knowing that they hold future promise.
yeast that produces effects
We cannot do everything, and there is a sense of
something, and to do it very well.
opportunity for the Lord’s
difference between the master builder and the worker.
We are workers, not master builders, ministers, not
The Kingdom is not only beyond our efforts,
of the magnificent enterprise that is God’s work.
saying that the kingdom always lies beyond us.
No prayer fully expresses our faith. No confession
No program accomplishes the Church’s mission.
brings perfection, no
No set of goals and
day will grow. We water the seeds already planted
We lay foundations that will need further development.
far beyond our capabilities.
liberation in realizing this.
This enables us to do
a step along the way, an
It may be incomplete, but it is a beginning,
grace to enter and do the rest.
We may never see the end results, but that is
messiahs. We are prophets of a future not our own.
Weekly Reflection: Teach Me How to Trust My Heart - Alyssa
Hey team! A member of my GO! team brought this to reflection last week, and I’ve been thinking about it a lot. It’s a Lakota prayer:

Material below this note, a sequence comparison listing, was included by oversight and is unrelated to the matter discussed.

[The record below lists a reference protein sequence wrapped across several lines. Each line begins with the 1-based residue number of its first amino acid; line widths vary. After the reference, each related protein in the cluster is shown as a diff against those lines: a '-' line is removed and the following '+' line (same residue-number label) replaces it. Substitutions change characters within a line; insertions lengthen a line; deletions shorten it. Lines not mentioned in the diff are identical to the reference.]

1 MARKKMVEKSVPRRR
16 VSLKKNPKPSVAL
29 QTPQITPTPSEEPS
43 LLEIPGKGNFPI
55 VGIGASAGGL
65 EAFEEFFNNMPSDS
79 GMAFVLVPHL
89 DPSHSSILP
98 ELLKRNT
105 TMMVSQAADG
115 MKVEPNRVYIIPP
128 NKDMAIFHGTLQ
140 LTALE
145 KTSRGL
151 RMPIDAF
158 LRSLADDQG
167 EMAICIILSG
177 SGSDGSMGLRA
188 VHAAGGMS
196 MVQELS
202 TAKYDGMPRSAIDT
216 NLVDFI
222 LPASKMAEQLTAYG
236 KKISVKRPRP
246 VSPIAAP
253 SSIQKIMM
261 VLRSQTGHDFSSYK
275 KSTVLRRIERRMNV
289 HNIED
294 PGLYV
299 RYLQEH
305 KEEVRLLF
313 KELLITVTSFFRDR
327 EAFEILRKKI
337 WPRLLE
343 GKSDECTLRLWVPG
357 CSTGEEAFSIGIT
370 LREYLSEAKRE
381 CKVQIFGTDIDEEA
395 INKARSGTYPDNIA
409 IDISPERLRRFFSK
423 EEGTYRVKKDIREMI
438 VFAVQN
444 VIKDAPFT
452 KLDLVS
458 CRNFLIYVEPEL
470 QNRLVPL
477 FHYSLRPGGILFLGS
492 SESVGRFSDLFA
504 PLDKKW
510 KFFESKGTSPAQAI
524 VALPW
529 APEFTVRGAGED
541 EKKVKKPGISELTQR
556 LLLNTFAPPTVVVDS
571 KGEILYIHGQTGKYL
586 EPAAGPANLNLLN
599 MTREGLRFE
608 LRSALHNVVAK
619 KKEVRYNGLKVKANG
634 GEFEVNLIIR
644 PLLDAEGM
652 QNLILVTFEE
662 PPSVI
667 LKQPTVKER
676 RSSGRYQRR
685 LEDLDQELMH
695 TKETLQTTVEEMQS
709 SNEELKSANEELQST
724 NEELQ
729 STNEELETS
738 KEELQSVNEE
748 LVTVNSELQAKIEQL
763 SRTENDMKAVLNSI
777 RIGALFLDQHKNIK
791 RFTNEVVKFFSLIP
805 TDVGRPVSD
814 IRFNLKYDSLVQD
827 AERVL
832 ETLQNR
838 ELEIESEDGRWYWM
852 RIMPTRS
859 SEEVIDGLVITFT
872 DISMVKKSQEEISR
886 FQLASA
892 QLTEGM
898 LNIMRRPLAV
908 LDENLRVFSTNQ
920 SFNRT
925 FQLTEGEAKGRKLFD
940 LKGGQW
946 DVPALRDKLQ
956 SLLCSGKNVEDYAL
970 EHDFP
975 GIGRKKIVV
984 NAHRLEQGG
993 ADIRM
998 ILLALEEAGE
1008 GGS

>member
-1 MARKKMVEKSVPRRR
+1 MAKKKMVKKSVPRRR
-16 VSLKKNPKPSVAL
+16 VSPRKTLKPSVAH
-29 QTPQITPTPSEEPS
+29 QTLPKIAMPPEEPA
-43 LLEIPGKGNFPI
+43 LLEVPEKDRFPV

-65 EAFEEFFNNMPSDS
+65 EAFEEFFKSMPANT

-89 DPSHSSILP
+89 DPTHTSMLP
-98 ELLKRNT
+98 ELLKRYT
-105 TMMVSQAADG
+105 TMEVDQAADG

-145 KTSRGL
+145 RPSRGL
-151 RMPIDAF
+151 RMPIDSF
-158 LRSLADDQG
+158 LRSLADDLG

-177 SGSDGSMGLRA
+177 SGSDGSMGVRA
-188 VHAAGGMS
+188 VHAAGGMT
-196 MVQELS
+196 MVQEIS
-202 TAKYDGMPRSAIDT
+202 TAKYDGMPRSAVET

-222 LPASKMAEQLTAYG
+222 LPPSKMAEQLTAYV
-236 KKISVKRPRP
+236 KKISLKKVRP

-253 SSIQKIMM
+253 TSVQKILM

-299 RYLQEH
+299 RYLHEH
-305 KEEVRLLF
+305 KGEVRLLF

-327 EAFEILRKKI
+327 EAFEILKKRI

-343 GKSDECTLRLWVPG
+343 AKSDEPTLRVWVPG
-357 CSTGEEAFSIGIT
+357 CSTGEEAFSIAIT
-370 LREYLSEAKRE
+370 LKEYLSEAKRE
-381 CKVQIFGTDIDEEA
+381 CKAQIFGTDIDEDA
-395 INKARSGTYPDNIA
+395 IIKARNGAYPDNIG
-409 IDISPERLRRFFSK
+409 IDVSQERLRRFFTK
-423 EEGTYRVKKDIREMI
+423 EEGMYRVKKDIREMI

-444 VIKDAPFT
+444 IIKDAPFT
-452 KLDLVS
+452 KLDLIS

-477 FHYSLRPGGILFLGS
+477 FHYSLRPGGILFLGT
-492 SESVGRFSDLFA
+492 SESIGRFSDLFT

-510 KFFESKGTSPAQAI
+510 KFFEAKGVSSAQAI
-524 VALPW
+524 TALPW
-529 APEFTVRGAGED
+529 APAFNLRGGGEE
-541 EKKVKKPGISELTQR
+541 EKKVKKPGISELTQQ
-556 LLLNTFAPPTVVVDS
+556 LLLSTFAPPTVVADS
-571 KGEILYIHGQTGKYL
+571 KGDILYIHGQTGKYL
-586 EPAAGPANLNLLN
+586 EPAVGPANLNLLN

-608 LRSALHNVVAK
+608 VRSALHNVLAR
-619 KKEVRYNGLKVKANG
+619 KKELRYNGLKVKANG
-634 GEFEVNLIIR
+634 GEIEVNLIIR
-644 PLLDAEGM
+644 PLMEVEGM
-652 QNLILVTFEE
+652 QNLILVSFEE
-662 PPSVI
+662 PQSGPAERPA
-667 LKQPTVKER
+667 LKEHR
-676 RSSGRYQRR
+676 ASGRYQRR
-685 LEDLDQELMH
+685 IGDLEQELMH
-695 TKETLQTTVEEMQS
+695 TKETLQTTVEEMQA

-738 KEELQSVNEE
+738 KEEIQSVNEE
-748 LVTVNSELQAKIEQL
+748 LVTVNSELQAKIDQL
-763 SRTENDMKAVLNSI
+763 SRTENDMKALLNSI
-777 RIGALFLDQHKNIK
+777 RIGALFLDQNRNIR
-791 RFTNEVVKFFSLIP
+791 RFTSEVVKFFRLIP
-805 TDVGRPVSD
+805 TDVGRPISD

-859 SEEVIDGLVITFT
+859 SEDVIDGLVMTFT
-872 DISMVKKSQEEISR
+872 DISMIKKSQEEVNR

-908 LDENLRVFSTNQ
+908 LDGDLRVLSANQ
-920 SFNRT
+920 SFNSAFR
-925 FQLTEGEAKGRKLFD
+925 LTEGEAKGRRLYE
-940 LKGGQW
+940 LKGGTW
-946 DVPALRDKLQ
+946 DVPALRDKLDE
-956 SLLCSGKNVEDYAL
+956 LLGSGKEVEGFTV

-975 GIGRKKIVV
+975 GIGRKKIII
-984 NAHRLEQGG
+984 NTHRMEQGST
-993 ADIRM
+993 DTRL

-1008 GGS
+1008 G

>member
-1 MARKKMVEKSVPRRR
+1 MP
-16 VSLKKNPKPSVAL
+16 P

Great Mystery, teach me how to trust my heart,
my mind, my intuition, my inner knowing, the senses of my body, the blessings of my sprit.
Teach me to trust these things
so that I may enter my Sacred Space
and love beyond my fear, and thus Walk in Balance
with the passing of each glorious sun.
Last weekend was amazing. My GO! retreat was perfect. I’d gone home for Dad’s birthday, spent time with my parents and BOTH my brothers (a rare occurrence now that Ben’s in college too), hung out with the guy I’m in a relationship with, played with my cats, had a Skype interview for JVC with people I immediately clicked with at a placement that I’m really pumped about.
And then, a weird, out-of-the-blue crisis hit. Mom dropped me off at the train station on Monday so I could head back to Fordham for my weekly GO! Board meeting. I sat down on the train expecting to feel excited for the meeting later that day. Instead, I started to cry. I am not a public crier (the fact that I’m even writing this is evidence of how much I trust this community). I was embarrassed by the fact that I was crying, and confused about why I was crying in the first place.
I thought back on my weekend—a weekend that had made me really happy—to look for answers. I second-guessed relationships, involvement at Fordham, post-grad plans… I finally stopped thinking, started breathing, and just sat with God for the rest of the train ride, but I spent the rest of the day in a funk.